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Study confirms camel connection to MERS

WASHINGTON, June 5, (Agencies): Researchers said Wednesday they have found the first direct evidence that the potentially deadly Middle East respiratory virus, or MERS, jumps directly from camels to humans. The virus has hit Saudi Arabia the hardest, killing 282 people out of 688 infected, according to the Saudi health ministry’s latest figures. MERS has been found elsewhere in the Middle East and in Europe, Asia and North America, brought by travelers who were infected in Saudi Arabia or the United Arab Emirates.

The latest findings in the New England Journal of Medicine are based on a 44-year-old Saudi man who kept a herd of nine camels and who died of MERS in November 2013. His friends said they witnessed him applying a topical medicine to the nose of one of his ill camels — four of them were reportedly sick with nasal discharge — seven days before he himself became stricken with MERS. Researchers sequenced the virus found in one of the sick camels and the virus that killed the man, and found that their genomes were identical.

“These data suggest that this fatal case of human MERS-CoV infection was transmitted through close contact with an infected camel,” said the study led by Tariq Madani at the department of medicine, King Abdulaziz University in Jeddah. Previous research has suggested that the virus has been quite common in camels for at least the past 20 years, and was likely making the jump into humans. “Although others have shown that dromedary camels may be important reservoirs for MERS coronavirus, this paper from Azhar and colleagues provides the first unequivocal evidence of camel to human transmission of the virus,” said W. Ian Lipkin, director of the Center for infection and Immunity at Columbia University in New York. “The challenge now is to determine the extent to which camels or other animals contribute to outbreaks of human disease,” said Lipkin, who was not involved in the New England Journal of Medicine study. In Kuwait, the Health Ministry’s Undersecretary Khaled Al-Sahlawi affirmed on Thursday that the ministry has not registered any new cases of the deadly MERS virus and is continuously working with neighbour regional health authorities to combat the disease. “Only three persons tested positive for the virus in Kuwait before and these cases were reported to the World Health Organization (WHO) and posted on its website,” he said of the disease, which is one of the strands of coronavirus.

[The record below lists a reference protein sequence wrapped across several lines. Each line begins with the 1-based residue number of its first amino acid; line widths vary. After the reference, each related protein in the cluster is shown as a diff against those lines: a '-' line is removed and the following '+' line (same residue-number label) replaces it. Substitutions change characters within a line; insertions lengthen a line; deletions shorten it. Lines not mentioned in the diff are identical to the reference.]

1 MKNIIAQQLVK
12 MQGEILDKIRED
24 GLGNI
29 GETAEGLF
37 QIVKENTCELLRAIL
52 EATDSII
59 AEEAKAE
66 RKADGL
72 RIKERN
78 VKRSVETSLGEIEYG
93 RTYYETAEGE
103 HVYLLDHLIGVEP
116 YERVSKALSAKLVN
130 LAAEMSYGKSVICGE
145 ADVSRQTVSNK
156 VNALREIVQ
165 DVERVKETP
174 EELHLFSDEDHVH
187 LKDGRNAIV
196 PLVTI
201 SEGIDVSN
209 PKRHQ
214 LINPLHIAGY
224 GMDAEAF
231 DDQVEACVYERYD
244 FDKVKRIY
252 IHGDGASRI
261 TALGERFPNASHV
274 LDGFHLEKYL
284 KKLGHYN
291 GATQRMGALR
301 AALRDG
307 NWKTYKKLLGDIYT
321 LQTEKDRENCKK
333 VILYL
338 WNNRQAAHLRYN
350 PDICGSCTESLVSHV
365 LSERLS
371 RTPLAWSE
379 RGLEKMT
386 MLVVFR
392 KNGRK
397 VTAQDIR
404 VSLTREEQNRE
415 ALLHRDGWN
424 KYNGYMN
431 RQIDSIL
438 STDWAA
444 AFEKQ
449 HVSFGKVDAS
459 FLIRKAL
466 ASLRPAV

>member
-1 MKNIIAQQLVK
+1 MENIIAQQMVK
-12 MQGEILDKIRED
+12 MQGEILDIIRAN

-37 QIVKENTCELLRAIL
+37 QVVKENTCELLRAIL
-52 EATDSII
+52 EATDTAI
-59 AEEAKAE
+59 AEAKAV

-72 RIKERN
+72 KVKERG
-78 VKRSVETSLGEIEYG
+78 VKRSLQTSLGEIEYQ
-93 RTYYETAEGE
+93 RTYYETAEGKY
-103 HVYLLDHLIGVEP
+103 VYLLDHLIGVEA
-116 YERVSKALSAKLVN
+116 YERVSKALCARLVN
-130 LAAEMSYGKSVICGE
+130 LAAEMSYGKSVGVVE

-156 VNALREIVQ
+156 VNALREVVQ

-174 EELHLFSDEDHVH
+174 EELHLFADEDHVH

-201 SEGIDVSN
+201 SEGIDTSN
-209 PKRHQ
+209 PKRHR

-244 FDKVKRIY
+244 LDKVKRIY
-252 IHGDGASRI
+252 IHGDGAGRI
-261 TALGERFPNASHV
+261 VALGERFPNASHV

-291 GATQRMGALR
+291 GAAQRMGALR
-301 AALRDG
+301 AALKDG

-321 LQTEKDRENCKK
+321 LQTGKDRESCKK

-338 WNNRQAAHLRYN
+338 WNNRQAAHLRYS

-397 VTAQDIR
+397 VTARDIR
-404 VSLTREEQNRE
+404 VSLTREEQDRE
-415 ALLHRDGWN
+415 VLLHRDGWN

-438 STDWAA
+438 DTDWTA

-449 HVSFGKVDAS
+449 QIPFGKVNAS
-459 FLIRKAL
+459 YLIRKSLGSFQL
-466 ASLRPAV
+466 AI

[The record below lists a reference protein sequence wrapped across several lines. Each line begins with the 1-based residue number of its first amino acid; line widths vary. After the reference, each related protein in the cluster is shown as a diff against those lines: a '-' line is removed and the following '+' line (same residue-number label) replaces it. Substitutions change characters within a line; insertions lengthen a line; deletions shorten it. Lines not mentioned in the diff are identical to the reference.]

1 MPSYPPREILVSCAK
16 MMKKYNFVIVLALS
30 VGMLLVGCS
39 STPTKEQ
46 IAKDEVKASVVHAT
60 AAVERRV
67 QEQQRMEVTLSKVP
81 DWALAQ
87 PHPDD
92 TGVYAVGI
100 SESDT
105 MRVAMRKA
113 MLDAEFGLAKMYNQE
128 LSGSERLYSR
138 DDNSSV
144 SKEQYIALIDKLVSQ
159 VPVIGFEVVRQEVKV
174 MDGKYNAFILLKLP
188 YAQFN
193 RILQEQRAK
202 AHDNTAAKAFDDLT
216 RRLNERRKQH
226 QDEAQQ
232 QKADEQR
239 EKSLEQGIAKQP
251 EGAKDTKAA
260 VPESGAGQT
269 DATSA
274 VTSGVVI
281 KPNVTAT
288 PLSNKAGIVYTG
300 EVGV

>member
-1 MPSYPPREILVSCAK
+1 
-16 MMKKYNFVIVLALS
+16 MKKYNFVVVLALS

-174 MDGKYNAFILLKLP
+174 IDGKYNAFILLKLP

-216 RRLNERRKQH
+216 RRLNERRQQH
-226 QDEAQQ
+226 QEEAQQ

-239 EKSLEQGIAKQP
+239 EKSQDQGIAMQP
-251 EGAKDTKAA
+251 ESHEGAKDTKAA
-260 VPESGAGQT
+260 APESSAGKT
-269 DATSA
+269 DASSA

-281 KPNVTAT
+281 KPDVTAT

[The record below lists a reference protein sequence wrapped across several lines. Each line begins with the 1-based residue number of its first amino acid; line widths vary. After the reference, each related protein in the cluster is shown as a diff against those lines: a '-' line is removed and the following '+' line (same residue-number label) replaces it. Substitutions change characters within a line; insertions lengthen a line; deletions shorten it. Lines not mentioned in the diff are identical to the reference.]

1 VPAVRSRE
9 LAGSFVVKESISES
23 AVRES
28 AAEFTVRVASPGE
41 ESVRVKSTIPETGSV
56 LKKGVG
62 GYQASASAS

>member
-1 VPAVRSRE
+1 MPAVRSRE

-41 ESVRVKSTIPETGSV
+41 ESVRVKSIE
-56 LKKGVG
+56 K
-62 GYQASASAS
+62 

Dr. Al-Sahlawi made the comments at a ceremony to honor head of the awareness committee on coronavirus Dr. Ghalia Al-Mutairi and member of the committee Dr Malek Al-Nabhan for their efforts to promote awareness about the preventive measures. “The fatality rate among MERS patients around the world ranges between 30 and 35 percent, or almost a third. This is the case in Kuwait as well as other parts of the world,” he pointed out. Dr. Al-Sahlawi voiced hope for discovering a vaccine against the fatal virus before the start of the Hajj (pilgrimage) season. “Lab tests, being conducted on animals, show promise as the animals were responsive to the drugs but this process needs time to get the approval of the WHO before introducing the drugs to our countries,” he explained. Dr. Al-Sahlawi noted that during his visit to Al-Jahra medical area yesterday he discussed with the medical officials there the possibility of launching a coronavirus lab at the biological lab of the area and launching an ICU. On her part, Dr. Al-Mutairi thanked Minister of Health Dr. Ali Al-Obaidi for his support to the awareness committee. “The committee is made up of 35 volunteers from university students who tour the health facilities countrywide and organize activities at the various colleges and institutes to raise public awareness about the virus and preventive actions,” she said.

Dr Al-Mutairi added that the committee plans to organize 25 lectures in collaboration with the ministry of Awqaf and Islamic Affairs as part of the medical awareness campaign for pilgrims in the ‘Umra’ (minor pilgrimage) season in the Holy Month of Ramadan and the Hajj season.

Meanwhile, a dramatic upward revision in the number of people killed by the MERS virus in Saudi Arabia may signal a fresh approach from Riyadh, but also raises new questions about how the twoyear- old outbreak has been handled. Experts in global health and infectious diseases say transparency with data is critical to learning more about the virus, which until two years ago had never been seen in humans but has now killed more than 300 people worldwide

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